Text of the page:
Laura Gilpin wrote the first of such pieces, for House Beautiful in 1963, accompanied by her own photographs. Two years later, House and Garden sent Balthazar Korab to photograph the Abiquiu house. Korab recalled that he did not have to rearrange O’Keeffe’s furniture or use artificial light because “everything was right in place” and let in enough sunlight “to convey the character of the place.” He fondly remembered the “chairs by Eames, Saarinen, Bertoia, Navaho rugs and her beloved collection of stones, bones and roots.” She also owned at least two Barwa lounge chairs, designed by Edgar Bartolucci and Jack Waldheim in 1947, and two or more butterfly chairs, designed by Jorge Ferrari-Hardoy in 1938.

    These same spaces have also served as backdrops for fashion shoots, with models evoking O’Keeffe’s aesthetic in minimal, usually black and white clothes.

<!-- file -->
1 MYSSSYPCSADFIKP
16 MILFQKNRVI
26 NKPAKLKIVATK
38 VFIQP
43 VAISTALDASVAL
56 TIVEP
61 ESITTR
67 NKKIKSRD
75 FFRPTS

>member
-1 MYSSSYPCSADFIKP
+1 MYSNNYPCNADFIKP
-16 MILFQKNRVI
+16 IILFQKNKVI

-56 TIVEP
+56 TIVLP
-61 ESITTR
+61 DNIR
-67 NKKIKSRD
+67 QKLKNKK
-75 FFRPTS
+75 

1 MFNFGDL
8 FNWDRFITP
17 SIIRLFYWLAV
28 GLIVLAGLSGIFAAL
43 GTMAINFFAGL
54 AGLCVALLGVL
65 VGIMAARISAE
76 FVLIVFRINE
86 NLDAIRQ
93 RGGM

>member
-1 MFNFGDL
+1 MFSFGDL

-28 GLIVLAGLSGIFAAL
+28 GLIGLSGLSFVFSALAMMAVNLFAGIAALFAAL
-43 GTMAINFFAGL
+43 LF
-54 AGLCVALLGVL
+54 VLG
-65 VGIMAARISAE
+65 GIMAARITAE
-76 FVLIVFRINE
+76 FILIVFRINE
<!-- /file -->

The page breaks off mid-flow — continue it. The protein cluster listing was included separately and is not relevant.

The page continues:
• Celebrity
    O’Keeffe always maintained a strong following among art lovers, and her stature as one of the country’s first and most significant modernists was secure. But in the late 1960s and 1970s her audience expanded and she became a celebrity, occupying a special place in the popular imagination. Feminists embraced her as a role model for women who wanted satisfying careers; to a youthful counterculture she became known not only as an artist, but also for her face, dress, and independent lifestyle. What Stieglitz had started in the 1920s, circulating photographs of her austerely dressed body and meditative face, continued after his death with a new generation of photographers constructing images of the artist as a dignified and mysterious older woman, a visionary of sorts, living what appeared to be a solitary, simple life in the American desert.